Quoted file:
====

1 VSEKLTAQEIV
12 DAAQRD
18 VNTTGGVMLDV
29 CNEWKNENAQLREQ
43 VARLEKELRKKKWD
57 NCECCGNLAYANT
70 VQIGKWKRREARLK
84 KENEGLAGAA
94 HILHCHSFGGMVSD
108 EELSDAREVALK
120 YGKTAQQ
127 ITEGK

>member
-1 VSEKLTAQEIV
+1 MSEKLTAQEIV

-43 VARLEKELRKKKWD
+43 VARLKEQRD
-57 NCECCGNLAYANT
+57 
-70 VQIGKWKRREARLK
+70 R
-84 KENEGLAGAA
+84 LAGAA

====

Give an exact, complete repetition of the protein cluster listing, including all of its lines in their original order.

1 VSEKLTAQEIV
12 DAAQRD
18 VNTTGGVMLDV
29 CNEWKNENAQLREQ
43 VARLEKELRKKKWD
57 NCECCGNLAYANT
70 VQIGKWKRREARLK
84 KENEGLAGAA
94 HILHCHSFGGMVSD
108 EELSDAREVALK
120 YGKTAQQ
127 ITEGK

>member
-1 VSEKLTAQEIV
+1 MSEKLTAQEIV

-43 VARLEKELRKKKWD
+43 VARLKEQRD
-57 NCECCGNLAYANT
+57 
-70 VQIGKWKRREARLK
+70 R
-84 KENEGLAGAA
+84 LAGAA